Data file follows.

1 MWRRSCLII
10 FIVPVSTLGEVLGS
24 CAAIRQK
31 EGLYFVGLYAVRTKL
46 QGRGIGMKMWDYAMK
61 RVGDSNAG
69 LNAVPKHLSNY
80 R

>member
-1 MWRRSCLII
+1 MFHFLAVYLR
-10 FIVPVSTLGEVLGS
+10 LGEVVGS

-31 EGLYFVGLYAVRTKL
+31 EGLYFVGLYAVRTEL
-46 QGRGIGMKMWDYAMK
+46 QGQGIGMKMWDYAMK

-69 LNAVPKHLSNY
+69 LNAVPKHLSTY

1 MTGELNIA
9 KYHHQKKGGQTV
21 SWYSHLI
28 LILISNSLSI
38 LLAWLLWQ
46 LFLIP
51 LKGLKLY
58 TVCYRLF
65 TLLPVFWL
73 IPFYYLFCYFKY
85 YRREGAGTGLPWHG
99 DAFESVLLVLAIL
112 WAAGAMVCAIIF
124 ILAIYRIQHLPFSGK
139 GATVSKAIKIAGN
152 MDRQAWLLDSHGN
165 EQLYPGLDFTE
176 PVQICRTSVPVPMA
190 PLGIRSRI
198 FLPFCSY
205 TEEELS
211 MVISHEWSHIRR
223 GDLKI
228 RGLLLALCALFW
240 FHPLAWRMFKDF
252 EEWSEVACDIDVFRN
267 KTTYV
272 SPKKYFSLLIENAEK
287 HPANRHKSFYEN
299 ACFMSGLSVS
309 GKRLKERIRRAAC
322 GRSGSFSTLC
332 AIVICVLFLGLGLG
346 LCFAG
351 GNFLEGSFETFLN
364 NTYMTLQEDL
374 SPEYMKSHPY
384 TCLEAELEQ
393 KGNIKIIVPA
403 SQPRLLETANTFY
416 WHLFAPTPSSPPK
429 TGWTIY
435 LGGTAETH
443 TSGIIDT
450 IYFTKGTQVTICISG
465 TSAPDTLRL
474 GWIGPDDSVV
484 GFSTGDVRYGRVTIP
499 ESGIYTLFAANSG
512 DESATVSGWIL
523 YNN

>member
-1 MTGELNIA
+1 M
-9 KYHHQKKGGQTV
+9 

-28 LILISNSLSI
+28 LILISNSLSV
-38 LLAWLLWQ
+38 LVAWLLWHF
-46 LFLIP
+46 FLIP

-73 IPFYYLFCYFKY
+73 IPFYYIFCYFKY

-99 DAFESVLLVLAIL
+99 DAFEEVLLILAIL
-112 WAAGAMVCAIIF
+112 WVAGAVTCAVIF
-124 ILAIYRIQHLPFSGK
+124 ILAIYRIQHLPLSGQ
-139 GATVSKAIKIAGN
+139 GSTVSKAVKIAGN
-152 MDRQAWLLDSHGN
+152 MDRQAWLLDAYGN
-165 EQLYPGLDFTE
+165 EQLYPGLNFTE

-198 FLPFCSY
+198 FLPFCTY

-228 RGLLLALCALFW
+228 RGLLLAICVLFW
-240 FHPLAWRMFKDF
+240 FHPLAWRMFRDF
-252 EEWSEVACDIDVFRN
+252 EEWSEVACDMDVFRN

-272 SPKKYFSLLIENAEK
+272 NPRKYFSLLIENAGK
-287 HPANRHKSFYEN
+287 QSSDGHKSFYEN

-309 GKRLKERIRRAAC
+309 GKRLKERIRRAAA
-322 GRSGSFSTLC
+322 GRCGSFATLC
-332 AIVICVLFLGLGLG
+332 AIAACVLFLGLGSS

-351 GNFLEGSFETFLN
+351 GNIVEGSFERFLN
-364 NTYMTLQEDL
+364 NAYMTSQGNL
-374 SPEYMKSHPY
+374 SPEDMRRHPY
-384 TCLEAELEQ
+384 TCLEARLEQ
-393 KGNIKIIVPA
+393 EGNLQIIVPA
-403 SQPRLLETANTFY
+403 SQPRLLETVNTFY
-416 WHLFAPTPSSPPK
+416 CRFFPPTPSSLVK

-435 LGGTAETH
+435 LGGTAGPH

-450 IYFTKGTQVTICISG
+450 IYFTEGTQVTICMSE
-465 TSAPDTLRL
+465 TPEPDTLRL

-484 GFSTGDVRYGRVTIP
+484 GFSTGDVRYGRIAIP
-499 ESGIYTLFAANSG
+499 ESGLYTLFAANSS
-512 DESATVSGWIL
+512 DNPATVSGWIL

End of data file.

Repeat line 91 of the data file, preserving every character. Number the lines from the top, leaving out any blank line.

+139 GSTVSKAVKIAGN